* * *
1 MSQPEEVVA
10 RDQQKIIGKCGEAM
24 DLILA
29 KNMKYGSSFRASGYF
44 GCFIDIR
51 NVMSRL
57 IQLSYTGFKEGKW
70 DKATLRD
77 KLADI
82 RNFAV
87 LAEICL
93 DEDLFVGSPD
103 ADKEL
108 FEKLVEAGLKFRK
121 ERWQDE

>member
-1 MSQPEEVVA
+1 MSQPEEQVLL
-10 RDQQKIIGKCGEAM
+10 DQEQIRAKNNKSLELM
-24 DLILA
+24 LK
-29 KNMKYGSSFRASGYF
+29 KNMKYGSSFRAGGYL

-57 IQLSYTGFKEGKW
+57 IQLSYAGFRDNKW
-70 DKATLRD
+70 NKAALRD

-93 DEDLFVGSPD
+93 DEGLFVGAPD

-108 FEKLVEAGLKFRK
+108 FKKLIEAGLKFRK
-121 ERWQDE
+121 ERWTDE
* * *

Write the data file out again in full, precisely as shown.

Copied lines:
1 MSQPEEVVA
10 RDQQKIIGKCGEAM
24 DLILA
29 KNMKYGSSFRASGYF
44 GCFIDIR
51 NVMSRL
57 IQLSYTGFKEGKW
70 DKATLRD
77 KLADI
82 RNFAV
87 LAEICL
93 DEDLFVGSPD
103 ADKEL
108 FEKLVEAGLKFRK
121 ERWQDE

>member
-1 MSQPEEVVA
+1 MSQPEEQVLL
-10 RDQQKIIGKCGEAM
+10 DQEQIRAKNNKSLELM
-24 DLILA
+24 LK
-29 KNMKYGSSFRASGYF
+29 KNMKYGSSFRAGGYL

-57 IQLSYTGFKEGKW
+57 IQLSYAGFRDNKW
-70 DKATLRD
+70 NKAALRD

-93 DEDLFVGSPD
+93 DEGLFVGAPD

-108 FEKLVEAGLKFRK
+108 FKKLIEAGLKFRK
-121 ERWQDE
+121 ERWTDE